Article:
Tsuba


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Tsuba

 

artistically the most noteworthy part of a Japanese battle sword. The tsuba protected the hand and corresponded to the European sword guard. It was usually a round or oval plate with narrow openings in the center. Beginning in the 13th century tsubas were decorated with carved openwork and inlay.

REFERENCE

Sasano, M. Early Japanese Sword Guards (Sukashi Tsuba). Tokyo-San Francisco, 1972.
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Black same appears under the silk tape wrapping and the large, egg-shaped tsuba is faced on each side by ornate dai seppa with a sun ray design.
If the sword doesn't start easily from the scabbard, first make sure there is no retention latch (as found in most military mounts), then grasp the scabbard close against each side of its joint (or the tsuba).
The are three commonly used mounting styles: The tanto with a guard called a tsuba; the aikuchi style with no guard; and the hamadashi style with a small guard.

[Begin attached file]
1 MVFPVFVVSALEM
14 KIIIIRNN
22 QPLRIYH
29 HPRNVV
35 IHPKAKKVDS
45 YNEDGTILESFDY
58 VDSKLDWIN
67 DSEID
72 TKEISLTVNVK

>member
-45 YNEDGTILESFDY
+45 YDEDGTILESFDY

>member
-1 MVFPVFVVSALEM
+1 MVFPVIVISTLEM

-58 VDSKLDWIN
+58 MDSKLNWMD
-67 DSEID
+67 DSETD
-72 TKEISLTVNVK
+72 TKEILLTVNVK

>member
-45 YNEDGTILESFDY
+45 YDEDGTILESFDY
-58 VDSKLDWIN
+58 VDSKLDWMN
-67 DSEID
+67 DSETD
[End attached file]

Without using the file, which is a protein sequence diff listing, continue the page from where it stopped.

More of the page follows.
They were easily carried and rapidly deployed without the potential hindrance of a tsuba. Since the tanto was not used in a fencing type of manner the guard was, for the most part, unnecessary.
There were also sword guards (tsuba) and some rare and beautifully-fashioned inlaid Samurai swords with lavishly decorated scabbards.
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The oval or rounded shapes of sword hilts, or tsuba, and the ornaments decorating them would also inspire Western jewellers to create their smaller scale versions in precious metals and gemstones.
BURMESE cats Tsuba, Kobe and Kira live with their owners, Paul and Susan Leonard in Eaglesham.
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A more surprising success was the $91,000 paid, again by a European collector, for lot 353, an Edo-period copper tsuba or sword hand-guard appealingly formed as an octopus (estimate $2,300-3,000).
The scabbard for a katana is referred to as a saya and the handguard piece was called the tsuba. It is primarily used for cutting, although its curvature allows for effective thrusting.